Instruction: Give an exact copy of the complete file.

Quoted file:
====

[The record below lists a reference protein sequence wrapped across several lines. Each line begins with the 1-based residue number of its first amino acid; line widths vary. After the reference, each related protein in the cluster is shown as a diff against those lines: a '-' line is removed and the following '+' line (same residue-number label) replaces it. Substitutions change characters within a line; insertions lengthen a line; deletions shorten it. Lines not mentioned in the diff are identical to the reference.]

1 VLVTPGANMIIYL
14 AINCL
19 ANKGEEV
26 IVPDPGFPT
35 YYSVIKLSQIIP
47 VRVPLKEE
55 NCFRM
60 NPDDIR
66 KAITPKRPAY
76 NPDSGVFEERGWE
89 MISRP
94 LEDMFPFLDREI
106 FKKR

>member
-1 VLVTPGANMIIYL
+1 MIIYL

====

[The record below lists a reference protein sequence wrapped across several lines. Each line begins with the 1-based residue number of its first amino acid; line widths vary. After the reference, each related protein in the cluster is shown as a diff against those lines: a '-' line is removed and the following '+' line (same residue-number label) replaces it. Substitutions change characters within a line; insertions lengthen a line; deletions shorten it. Lines not mentioned in the diff are identical to the reference.]

1 VLVTPGANMIIYL
14 AINCL
19 ANKGEEV
26 IVPDPGFPT
35 YYSVIKLSQIIP
47 VRVPLKEE
55 NCFRM
60 NPDDIR
66 KAITPKRPAY
76 NPDSGVFEERGWE
89 MISRP
94 LEDMFPFLDREI
106 FKKR

>member
-1 VLVTPGANMIIYL
+1 MIIYL